A 280 MWe FNR has 16 fully independent heat removal systems connected to four independent cooling towers. This level of independence provides protection in depth against loss of fission product decay cooling.

It is anticipated that the reactor enclosure inner ceiling will have an inside height above the pool deck of 12.0 m. Assuming that the gantry crane I beam rails are supported by the roof structrure. These rails are almost 26 m long. These I beam tracks will need to be fabricated by field joining of two shorter I beam lengths. The transverse I beam track may have to be delivered by helicopter due to its almost 24 m length. There is a further complication related to mounting the monitoring electronics package. The electronics package will consist of two parts, one which illuminates the fuel bundle indicator tubes and one which receives and processes data from the indicator tubes. The electronics packages will require continuous cooling. Loss of this cooling must trigger a reactor cool shutdown.

The inner ceiling over the primary sodium pool should be supported by hangers attached to the the outer ceiling and outer structural roof via thermal breaks. The inner ceiling is made from sheet stainless steel and normally operates at about 500 degrees C. On top of the inner ceiling is a 1 m thick layer of high temperature rated fiber ceramic insulation so that the space between the outer metal ceiling and the structural roof is relatively cool. This space is normally kept cool by a forced air flow which enables service access to the ceiling mounted reactor monitoring system.

Above the pool deck there are both inner and outer sheet stainless steel walls separated by 1 m of compressible ceramic fiber thermal insulation. The outer sheet stainless steel wall must be continuously edge welded and bubble tested to be gas tight. There is a gas tight connection between the pool deck and the inner steel wall of the primary sodium pool.

The wall must flex to allow thermal expansion and contraction. Above the pool deck there is considerable side wall flexing due to thermal expansion and contraction of the secondary sodium pipes and their argon filled jackets.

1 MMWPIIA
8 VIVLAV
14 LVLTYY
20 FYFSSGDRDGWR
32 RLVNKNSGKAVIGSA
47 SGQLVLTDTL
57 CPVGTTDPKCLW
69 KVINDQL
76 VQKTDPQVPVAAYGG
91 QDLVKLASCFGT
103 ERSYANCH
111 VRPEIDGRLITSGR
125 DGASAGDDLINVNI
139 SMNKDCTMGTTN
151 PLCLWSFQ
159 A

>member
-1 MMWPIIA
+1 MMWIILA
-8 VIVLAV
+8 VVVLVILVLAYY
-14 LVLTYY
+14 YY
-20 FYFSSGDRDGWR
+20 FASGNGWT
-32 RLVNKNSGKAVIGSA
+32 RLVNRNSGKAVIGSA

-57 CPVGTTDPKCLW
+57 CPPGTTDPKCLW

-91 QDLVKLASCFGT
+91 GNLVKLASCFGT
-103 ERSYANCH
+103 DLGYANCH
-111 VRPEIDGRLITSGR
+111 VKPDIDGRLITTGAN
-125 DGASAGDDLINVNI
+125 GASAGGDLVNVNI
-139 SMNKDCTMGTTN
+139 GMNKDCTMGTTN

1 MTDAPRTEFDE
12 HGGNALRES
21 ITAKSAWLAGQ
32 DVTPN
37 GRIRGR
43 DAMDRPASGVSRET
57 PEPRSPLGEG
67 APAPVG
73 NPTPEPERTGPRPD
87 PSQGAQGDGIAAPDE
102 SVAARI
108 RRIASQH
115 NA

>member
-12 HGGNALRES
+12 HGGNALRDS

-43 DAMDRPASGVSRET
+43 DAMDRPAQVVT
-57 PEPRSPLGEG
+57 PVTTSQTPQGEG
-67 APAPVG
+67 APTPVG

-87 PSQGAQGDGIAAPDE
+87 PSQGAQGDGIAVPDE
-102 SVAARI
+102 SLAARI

The space containing the fiber frax ceramic insulation is filled with argon. The inner sheet stainless steel wall is used to contain the neutron activated sodium vapor. The outer sheet stainless steel wall is used to contain the argon and exclude air. The inner sheet stainless steel wall normally operates at about 500 deg C and the outer sheet stainless steel wall normally operates at ambient temperature.

Unrestricted safe access to the inside roof structure is only available after the reactor has been shut down for a week so that the gamma emission from Na-24 in the liquid sodium is low. Hence provision should be made for safe servicing of the ceiling mounted electronics package.

This safe access may involve a shielded route via the stairwell in one of the heat exchange galleries and a shielded cat walk and/or work cart. The monitoring electroncs package might be mounted on a track which moves it from a shielded area to the center of the ceiling over the primary sodium pool. The worst case level of Na-24 gamma radiation in the ceiling space needs to be identified.

The gantry crane must work reliably after being in the 500 degree C sodium vapor environment for an extended period of time. Temperature sensitive components are removed when the gantry crane is not in use. (check that these components will easily fit through the air lock).

The roof structure supports a line of hangers with thermal breaks (ceramic egg insulators) that in turn support the interior walls and ceiling and the two longitudinal gantry crane tracks. These tracks are further stabilized to the outside wall via thermal breaks.

The gantry crane transverse track is perpendicular to the roof ridge line. The gantry crane transverse track is moved parallel to the roof ridge line by steel cables that run through small holes to a cooler argon filled space containing the gantry crane winches. (Check that these winches will fit within the available 1 m wide space)

THe gantry crane cross trolley movement is also controlled by a similar cable system with a remote winch in a cool argon filled space.(Check that this winch will fit in the available space)

The gantry crane remote manipulator attachment is only used when the primary liquid sodium pool is relatively cool (120 degrees C). When the reactor is operating this remote manipulator is kept in cool storage. The remote manipulator is designed to fit through the air locks. The detail of the connection methodology between the gantry crane remote manipulator and the gantry crane trolley remains to be resolved. Also the detail of how to power the gantry crane remote manipulator needs to be resolved (will teflon insulated cable work?). This remote manipulator must be able to precisely place fuel bundles and bolt fixed fuel bundle corners together 6 m below the liquid sodium surface.

Outside the primary sodium pool outer cup wall is a greater than 1 m wide space for air cooling, earthquake shake clearance and for maintenance access to the below pool ventilation space.